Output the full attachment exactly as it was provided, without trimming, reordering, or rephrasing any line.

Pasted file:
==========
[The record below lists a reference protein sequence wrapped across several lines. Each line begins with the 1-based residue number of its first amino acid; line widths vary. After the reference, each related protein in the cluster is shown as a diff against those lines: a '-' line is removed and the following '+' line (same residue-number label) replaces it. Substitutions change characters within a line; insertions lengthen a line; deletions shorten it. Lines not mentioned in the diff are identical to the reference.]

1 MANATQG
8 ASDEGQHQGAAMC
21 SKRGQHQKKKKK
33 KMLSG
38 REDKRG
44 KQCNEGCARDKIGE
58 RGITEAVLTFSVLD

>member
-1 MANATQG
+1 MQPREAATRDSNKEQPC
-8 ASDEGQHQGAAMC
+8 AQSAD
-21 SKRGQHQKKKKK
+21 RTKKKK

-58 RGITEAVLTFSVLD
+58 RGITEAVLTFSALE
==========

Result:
[The record below lists a reference protein sequence wrapped across several lines. Each line begins with the 1-based residue number of its first amino acid; line widths vary. After the reference, each related protein in the cluster is shown as a diff against those lines: a '-' line is removed and the following '+' line (same residue-number label) replaces it. Substitutions change characters within a line; insertions lengthen a line; deletions shorten it. Lines not mentioned in the diff are identical to the reference.]

1 MANATQG
8 ASDEGQHQGAAMC
21 SKRGQHQKKKKK
33 KMLSG
38 REDKRG
44 KQCNEGCARDKIGE
58 RGITEAVLTFSVLD

>member
-1 MANATQG
+1 MQPREAATRDSNKEQPC
-8 ASDEGQHQGAAMC
+8 AQSAD
-21 SKRGQHQKKKKK
+21 RTKKKK

-58 RGITEAVLTFSVLD
+58 RGITEAVLTFSALE